Monday, 3 March 2014

Tumaini: Dolls for Black Girls

Michelle (left) + Friends
I played with dolls until I was 13 years old, with all the active imagination and thrill necessary to make their world come to life. In my imagined world, my dolls were typical city people facing the troubles of relationships, girlfriends, boyfriends, cheating, and work. I had this Groovy Girl and I named her Michelle, she had light brown skin and big curly brown hair. I loved her dearly and used to 'borrow' my next door neighbors Groovy Girls clothes so she would always be looking fly. Although she had brown skin I remember always wishing that I could have beautiful bouncy curls like hers instead of my ole brillo like hair. I always used to make her swing her brown curls with attitude, wishing I could do the same. I was jealous of her and she soon became my ideal standard of beauty and penetrated my imagination. When making Sims characters, Michelle. When I would draw pictures, Michelle. When writing stories, Michelle. When trying to represent myself, Michelle. When thinking about who was beautiful, Michelle. Rarely did I see girls or women who looked like myself in my imagination.

Michelle was one of two black dolls I owned growing up. The second, her name is Stephanie. I have had her for as long as I can remember, but I have no recollection of ever playing with her. Stephanie is a dark skinned doll with shoulder length black yarn hair that resembles locs, she has a coy and full smile, broad nose, green and brown eyes that look up and to the left, and she wore a kitenge (Kenyan dress) - which has since been lost. She never garnered any interest in my childhood imagination so she remained at the bottom of my closet, then in a cold basement, then in a storage unit. A couple of years ago I finally unearthed Stephanie with surprise from a garbage bag full of toys I had been meaning to give to my younger cousins. Despite being in my adult years I gently dusted her off, warmly gave her a hug and apologized. Suddenly Stephanie seemed so beautiful and worthy of my love. Michelle who had also been in the bag with Stephanie harbored no sentiment, despite how integral she had been in my childhood she looked unfamiliar to me like an imagined person from a distant past. I threw Michelle + her friends into my suit case and delivered them to my cousins in Kenya who received them with delight, but I couldn't ignore the feeling of guilt I had giving them dolls that they likely couldn't see themselves in.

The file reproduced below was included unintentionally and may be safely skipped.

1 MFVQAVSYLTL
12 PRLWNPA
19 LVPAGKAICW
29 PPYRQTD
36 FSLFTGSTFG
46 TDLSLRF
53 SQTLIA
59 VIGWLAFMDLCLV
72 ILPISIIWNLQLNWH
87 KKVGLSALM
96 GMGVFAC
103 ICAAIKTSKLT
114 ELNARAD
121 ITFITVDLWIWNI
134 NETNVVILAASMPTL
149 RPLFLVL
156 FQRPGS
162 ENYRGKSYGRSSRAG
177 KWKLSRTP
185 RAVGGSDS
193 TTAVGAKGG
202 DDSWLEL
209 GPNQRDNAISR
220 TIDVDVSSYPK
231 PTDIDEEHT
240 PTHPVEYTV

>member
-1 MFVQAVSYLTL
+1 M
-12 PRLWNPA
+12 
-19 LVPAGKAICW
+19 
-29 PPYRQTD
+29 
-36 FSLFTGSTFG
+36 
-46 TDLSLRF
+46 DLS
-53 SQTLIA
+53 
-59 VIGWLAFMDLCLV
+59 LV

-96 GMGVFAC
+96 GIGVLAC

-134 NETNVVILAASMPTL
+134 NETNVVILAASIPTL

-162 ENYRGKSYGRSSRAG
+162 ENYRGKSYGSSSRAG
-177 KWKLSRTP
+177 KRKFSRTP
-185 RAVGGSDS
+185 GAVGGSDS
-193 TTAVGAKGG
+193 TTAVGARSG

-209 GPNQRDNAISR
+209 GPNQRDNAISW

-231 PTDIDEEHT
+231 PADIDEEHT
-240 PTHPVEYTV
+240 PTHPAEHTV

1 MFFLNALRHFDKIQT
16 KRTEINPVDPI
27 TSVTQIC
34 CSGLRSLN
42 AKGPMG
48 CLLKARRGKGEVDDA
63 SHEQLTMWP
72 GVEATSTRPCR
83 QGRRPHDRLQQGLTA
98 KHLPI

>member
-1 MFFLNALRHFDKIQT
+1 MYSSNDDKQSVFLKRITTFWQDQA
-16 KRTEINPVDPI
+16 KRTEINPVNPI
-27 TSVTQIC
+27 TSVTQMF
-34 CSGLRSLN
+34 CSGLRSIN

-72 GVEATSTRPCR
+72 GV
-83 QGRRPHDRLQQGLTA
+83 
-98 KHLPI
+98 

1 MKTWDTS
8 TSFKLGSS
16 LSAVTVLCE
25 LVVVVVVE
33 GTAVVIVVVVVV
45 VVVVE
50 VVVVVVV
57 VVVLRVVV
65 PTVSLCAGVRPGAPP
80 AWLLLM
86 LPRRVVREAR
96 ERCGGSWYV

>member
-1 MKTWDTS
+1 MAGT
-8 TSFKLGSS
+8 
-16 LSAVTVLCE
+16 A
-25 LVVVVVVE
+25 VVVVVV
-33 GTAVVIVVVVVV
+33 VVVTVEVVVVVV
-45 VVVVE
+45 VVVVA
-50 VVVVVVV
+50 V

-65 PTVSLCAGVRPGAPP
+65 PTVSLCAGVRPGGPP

I think there is something to say about people - particularly children, being able to see themselves in the things that they love. Whether it be TV shows, story books, games, or in my case dolls, I think having access to accurate representations of how we see ourselves is important in developing a sense of who we are. Flaws and all, I never realized how much of a privilege it was to be able to insert and see myself in my own imagination until it actually started to happen.

Tubetops, flowing skirts, bright prints, dreadlocs, pink hair and bare feet make me feel sexy

 I tend to be unimpressed with many things and question everything.

My waist is narrow and my hips are wide.

My booty is big and I have black stretch marks above my hips.

Tuly Maimouna